The Scottish Government has received a redacted version of the internal assessment of the impact of leaving the European Union to the UK economy.
The UK Government was forced to release the information following the passing of a House of Commons motion.
On Monday, the 850-page document was handed to the Scottish Government, Westminster's Brexit select committee and the House of Lords' EU committee.
Scottish ministers were only allowed to have the information after they promised not to publicly publish the documents.
Michael Russell, the Scottish Government's Brexit minister, faced criticism from Scottish Green co-convener Patrick Harvie when he appeared at Holyrood's finance and constitution committee on Wednesday for agreeing to a vow of secrecy over the papers with Whitehall.
"I am slightly disturbed by the implication of your decision to accept this information on the basis that you will withhold it from parliamentary scrutiny and from public scrutiny," Harvie said.
Russell defended his decision to agree to not to publish the papers.
He said: "My inclination is to make everything I possibly can (public) but on this occasion this is material that was provided to us and it was provided to the committee in a confidential way.
"I think it should be public, I think it will become public but I can't make an ex cathedra decision on that."
In a letter to Davis, Russell said: "It is essential that people across the UK fully understand the consequences of decisions being taken about their future.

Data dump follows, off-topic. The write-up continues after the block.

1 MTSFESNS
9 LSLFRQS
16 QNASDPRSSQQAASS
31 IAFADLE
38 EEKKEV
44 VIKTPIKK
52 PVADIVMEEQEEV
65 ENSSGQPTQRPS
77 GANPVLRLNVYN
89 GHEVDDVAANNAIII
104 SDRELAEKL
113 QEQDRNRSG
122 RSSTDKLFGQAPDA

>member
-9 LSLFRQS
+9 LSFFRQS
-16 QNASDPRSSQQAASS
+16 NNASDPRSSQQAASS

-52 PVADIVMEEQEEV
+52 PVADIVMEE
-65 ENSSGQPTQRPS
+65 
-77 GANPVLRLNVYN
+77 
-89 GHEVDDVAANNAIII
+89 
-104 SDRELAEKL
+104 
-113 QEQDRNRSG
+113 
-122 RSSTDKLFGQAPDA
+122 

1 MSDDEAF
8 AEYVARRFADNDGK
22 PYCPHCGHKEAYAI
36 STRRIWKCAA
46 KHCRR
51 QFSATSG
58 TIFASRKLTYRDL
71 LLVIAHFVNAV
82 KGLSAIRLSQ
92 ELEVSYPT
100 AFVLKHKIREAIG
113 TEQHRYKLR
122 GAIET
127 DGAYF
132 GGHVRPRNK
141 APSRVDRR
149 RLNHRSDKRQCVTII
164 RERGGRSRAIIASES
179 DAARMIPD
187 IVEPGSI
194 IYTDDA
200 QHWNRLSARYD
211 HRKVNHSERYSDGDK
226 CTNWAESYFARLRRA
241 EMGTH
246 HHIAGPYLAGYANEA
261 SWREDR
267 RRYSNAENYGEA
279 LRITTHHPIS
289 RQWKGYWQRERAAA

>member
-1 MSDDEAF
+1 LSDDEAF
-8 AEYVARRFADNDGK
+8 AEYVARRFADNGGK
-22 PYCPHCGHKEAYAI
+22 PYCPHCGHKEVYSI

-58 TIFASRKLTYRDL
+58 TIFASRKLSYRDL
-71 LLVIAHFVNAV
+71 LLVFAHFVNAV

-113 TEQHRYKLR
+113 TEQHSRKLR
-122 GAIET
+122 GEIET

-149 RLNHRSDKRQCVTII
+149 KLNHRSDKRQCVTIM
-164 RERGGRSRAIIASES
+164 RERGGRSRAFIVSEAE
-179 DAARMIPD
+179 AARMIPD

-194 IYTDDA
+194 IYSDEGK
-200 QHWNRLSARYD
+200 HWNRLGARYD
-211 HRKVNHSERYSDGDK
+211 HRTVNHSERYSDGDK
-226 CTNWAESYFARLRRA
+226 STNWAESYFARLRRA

"It is disappointing that the UK Government has persisted in keeping this information from being publicly available and have shared with us only on the basis that we do not release it into the public domain.
"I urge you to reconsider this approach, be up front with people and publish these reports immediately."
Brexit secretary David Davis is facing criticism after it emerged the document handed to the bodies is a redacted version, with what has been described as market sensitive information withheld.
A spokesman for his department said: "The government has satisfied the motion - providing the House of Commons Exiting the EU Committee with information covering 58 sectors of the economy.
"We have also shared the information with the Lords EU committee.
"We have always been clear that our analysis does not exist in the form parliament requested. We have taken time to bring together the analysis we do have in a way that meets parliament's specific ask."